All project managers will face the conflicts arising from shortened timelines and limited budgets. Business teams typically demand many features that are nearly impossible to deliver within short timeframes. The project manager must work with business and technical teams to prioritize the requirements. If the project is executed in a product development organization, then the project manager could utilize agile methodologies to deliver projects incrementally. In this case, the project manager may be required to act as a scrum master to facilitate scrum meetings between various stakeholders.

The Art of Saying “No”
As a project manager, you may be forced to say “no” to demands from both business and technology teams. However, it is important to create a win-win situation for all parties when you are faced with conflicting demands. You can work with the stakeholders individually before bringing all parties together. Most stakeholders prefer to work together. The success of a project manager depends on how effectively he or she can bring out the best in everyone, driving everyone towards a common goal.

Finally, the job of a project manager is not to satisfy the demands from all corners. The project manager must identify the essential deliverables that will meet the business needs, with a solid understanding of what is possible within the limits of technology.

 

Related:

Smart Project Management: Best Practices of Good Managers

Is Agism an Issue in IT?

Another blanket article about the pros and cons of Direct to Consumer (D2C) isn’t needed, I know. By now, we all know the rules for how this model enters a market: its disruption fights any given sector’s established sales model, a fuzzy compromise is temporarily met, and the lean innovator always wins out in the end.

That’s exactly how it played out in the music industry when Apple and record companies created a digital storefront in iTunes to usher music sales into the online era. What now appears to have been a stopgap compromise, iTunes was the standard model for 5-6 years until consumers realized there was no point in purchasing and owning digital media when internet speeds increased and they could listen to it for free through a music streaming service.  In 2013, streaming models are the new music consumption standard. Netflix is nearly parallel in the film and TV world, though they’ve done a better job keeping it all under one roof. Apple mastered retail sales so well that the majority of Apple products, when bought in-person, are bought at an Apple store. That’s even more impressive when you consider how few Apple stores there are in the U.S. (253) compared to big box electronics stores that sell Apple products like Best Buy (1,100) Yet while some industries have implemented a D2C approach to great success, others haven’t even dipped a toe in the D2C pool, most notably the auto industry.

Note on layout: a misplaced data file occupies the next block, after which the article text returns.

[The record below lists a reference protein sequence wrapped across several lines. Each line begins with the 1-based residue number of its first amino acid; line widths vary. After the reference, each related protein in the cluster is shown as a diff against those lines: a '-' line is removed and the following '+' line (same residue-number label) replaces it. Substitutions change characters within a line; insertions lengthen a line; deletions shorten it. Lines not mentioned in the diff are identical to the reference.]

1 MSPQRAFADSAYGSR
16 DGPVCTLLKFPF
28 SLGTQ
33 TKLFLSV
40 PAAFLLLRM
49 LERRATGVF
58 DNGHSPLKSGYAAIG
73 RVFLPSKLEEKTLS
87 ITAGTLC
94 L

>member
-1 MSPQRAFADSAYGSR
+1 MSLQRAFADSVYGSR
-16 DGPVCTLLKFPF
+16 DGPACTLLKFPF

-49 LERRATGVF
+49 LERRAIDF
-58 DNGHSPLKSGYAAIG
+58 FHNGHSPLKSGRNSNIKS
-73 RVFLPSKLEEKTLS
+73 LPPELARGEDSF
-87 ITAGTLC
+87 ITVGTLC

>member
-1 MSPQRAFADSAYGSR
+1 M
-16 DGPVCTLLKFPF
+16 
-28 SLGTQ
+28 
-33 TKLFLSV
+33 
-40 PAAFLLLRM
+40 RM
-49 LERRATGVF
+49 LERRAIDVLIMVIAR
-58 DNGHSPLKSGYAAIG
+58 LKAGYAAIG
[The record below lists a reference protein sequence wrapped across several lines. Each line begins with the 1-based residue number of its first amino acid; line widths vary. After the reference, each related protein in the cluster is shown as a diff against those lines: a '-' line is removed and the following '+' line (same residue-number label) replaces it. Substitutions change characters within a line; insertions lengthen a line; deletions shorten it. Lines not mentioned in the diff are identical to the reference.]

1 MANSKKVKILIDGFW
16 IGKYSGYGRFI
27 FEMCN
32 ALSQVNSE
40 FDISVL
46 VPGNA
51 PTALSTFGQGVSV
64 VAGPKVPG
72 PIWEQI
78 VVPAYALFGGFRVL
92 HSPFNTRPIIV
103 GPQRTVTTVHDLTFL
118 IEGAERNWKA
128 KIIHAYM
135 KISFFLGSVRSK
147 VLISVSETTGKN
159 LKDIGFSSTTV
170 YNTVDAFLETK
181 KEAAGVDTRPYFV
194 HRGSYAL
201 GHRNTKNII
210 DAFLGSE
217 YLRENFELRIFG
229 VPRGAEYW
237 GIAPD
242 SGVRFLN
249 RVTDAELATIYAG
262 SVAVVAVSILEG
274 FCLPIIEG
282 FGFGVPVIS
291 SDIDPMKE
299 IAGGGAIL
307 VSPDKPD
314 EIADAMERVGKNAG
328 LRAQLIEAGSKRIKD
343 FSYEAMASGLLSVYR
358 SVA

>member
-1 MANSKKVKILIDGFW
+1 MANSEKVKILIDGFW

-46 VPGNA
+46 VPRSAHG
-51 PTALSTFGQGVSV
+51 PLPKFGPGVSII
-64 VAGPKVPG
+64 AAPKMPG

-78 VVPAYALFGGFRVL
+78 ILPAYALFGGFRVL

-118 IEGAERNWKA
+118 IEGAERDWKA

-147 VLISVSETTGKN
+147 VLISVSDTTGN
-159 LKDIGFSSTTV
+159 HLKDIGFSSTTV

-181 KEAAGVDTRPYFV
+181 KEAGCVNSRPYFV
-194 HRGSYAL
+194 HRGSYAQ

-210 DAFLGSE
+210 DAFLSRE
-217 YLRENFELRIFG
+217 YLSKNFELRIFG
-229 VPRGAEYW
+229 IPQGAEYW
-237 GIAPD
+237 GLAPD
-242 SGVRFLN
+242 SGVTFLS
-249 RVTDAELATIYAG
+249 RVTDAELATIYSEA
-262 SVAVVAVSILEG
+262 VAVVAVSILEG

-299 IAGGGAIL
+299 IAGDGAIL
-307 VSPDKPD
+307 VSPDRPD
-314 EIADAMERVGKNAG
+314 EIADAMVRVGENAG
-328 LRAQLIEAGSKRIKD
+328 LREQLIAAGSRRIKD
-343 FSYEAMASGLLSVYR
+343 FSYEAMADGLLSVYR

What got me thinking about this topic is the recent flurry of attention Tesla Motors has received for its D2C model. It all came to a head at the beginning of July when a petition on whitehouse.gov to allow Tesla to sell directly to consumers in all 50 states reached the 100,000 signatures required for administration comment. As you might imagine, many powerful car dealership owners armed with lobbyists have made a big stink about Elon Musk, Tesla’s CEO and Product Architect, choosing to sidestep the traditional supply chain and instead opting to sell directly to their customers through their website. These dealership owners say that they’re against the idea because they want to protect consumers, but the real motive is that they want to defend their right to exist (and who wouldn’t?). They essentially have a monopoly at their position in the sales process, and they want to keep it that way. More frightening for the dealerships is the possibility that once Tesla starts selling directly to consumers, so will the big three automakers, and they fear that would be the end of the road for their business. Interestingly enough, the big three flirted with the idea of D2C in the early 90’s before they were met with fierce backlash from dealerships. I’m sure the dealership community has no interest in mounting a fight like that again. 

To say that the laws preventing Tesla from selling online are peripherally relevant would be a compliment. By and large, the laws the dealerships point to fall under the umbrella of “Franchise Laws” that were put in place at the dawn of car sales to protect franchisees against manufacturers opening their own stores and undercutting the franchise that had invested so much to sell the manufacturer’s cars.  There’s certainly a need for those laws to exist, because no owner of a dealership selling Jeeps wants Chrysler to open their own dealership next door and sell them for substantially less. However, because Tesla is independently owned and isn’t currently selling their cars through any third party dealership, this law doesn’t really apply to them. Until their cars are sold through independent dealerships, they’re incapable of undercutting anyone by implementing D2C structure.

Tech Life in Pennsylvania